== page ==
Thesis Statement Vicorian Women

Thesis Statement Vicorian Women-42
'The Queen is most anxious to enlist every one who can speak or write to join in checking this mad, wicked folly of "Woman's Rights", with all its attendant horrors, on which her poor feeble sex is bent, forgetting every sense of womanly feeling and propriety...It is a subject which makes the Queen so furious that she cannot contain herself.

'The Queen is most anxious to enlist every one who can speak or write to join in checking this mad, wicked folly of "Woman's Rights", with all its attendant horrors, on which her poor feeble sex is bent, forgetting every sense of womanly feeling and propriety...It is a subject which makes the Queen so furious that she cannot contain herself.

In medicine, micro-bacterial understanding led to better control of infectious disease, avoidance of cross-contamination in surgery and prevention of specific diseases through vaccination.

Traditional treatments and nursing practices evolved to improve recovery rates, but there were few effective drug remedies and overall morbidity and mortality remained high.

Moreover, the key symbol of democratic equality, the parliamentary franchise, was expressly and repeatedly withheld from women.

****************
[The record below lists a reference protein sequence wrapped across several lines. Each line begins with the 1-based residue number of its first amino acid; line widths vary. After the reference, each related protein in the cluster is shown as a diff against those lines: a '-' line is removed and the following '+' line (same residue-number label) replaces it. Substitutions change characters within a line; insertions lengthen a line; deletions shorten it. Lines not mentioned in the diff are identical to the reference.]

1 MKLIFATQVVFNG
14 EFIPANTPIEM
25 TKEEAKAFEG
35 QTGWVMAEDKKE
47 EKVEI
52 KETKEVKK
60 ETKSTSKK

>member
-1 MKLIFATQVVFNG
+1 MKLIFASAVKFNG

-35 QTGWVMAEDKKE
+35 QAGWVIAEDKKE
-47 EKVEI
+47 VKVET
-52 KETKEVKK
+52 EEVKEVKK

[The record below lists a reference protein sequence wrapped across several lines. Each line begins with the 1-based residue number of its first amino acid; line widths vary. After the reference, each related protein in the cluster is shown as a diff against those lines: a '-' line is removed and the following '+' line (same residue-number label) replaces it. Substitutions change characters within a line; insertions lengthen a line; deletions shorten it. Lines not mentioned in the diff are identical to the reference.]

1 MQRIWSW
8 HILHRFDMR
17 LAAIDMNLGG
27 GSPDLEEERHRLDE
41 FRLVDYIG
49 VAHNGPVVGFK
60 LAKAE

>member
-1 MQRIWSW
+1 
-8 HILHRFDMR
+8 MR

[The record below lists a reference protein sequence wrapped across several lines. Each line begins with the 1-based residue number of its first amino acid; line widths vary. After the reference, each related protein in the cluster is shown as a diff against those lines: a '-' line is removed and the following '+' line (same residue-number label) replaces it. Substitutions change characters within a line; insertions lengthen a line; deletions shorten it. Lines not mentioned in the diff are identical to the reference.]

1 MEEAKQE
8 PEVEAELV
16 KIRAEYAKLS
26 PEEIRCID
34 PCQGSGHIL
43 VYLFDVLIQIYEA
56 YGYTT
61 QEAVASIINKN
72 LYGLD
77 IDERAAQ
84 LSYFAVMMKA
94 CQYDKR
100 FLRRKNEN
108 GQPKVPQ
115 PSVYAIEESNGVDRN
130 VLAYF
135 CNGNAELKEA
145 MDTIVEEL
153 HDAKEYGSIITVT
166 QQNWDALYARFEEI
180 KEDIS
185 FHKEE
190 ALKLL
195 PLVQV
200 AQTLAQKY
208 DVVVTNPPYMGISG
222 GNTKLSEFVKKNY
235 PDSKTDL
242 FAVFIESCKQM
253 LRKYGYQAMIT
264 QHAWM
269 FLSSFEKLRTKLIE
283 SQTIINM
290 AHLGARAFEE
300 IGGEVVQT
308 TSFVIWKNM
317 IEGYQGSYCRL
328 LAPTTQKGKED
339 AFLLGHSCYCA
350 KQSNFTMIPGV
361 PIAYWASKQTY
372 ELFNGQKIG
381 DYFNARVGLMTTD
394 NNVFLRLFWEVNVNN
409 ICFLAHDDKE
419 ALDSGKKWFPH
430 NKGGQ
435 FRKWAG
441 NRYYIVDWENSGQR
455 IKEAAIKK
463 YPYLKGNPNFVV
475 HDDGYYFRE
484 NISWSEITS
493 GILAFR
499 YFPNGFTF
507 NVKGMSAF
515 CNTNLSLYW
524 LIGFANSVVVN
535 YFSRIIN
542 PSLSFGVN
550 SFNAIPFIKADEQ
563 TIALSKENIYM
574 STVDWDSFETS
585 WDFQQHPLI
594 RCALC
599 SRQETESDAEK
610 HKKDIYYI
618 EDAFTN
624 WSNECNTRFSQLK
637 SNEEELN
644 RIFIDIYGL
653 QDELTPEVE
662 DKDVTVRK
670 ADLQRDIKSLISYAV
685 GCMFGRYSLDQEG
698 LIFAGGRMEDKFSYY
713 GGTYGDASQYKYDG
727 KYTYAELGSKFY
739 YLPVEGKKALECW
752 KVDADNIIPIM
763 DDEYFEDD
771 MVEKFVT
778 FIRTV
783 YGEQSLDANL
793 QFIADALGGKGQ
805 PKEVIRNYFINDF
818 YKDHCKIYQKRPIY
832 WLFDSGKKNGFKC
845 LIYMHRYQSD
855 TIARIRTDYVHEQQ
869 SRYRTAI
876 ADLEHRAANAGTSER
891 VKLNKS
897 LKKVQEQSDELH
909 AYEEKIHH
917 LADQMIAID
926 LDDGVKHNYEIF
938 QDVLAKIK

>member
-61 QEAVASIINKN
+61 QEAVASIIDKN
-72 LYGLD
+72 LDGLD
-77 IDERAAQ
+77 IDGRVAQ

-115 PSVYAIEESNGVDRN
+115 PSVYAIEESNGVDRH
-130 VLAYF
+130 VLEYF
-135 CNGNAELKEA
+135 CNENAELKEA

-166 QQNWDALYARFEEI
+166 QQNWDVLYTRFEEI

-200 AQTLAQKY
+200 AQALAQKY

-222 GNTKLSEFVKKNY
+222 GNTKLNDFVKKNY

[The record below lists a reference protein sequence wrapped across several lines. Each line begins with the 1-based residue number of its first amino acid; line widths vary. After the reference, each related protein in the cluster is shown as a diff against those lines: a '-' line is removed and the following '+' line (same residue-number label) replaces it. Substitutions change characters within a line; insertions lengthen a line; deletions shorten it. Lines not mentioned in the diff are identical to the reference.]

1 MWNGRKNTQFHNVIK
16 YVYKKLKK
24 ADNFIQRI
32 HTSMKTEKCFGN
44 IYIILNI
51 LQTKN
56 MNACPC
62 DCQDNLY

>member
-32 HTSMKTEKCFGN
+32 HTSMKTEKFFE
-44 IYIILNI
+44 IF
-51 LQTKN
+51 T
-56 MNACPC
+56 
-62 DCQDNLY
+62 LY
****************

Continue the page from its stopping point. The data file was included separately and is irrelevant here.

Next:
In relation to health, the Victorian age saw major changes in knowledge and practice relating to public sanitation, largely in response to population growth and rapid urbanisation, with the gradual provision of piped water, sewerage and improved housing.

Though a number of different approaches exist in feminist criticism, there exist some areas of commonality.

The gender history of 19th-century Britain can be read in two ways: as an overarching patriarchal model which reserved power and privilege for men; or as a process of determined but gradual female challenge to their exclusion.

A major change, towards the end of the century, lay in falling birth-rates and smaller families.

Couples like Victoria and Albert, married in 1840, who had nine children in seventeen years, were from the 1870s steadily replaced, in nearly all sections of society, by those choosing to limit family size.

In private life women were subject to fathers, husbands, brothers even adult sons.

Publicly, men dominated all decision-making in political, legal and economic affairs.

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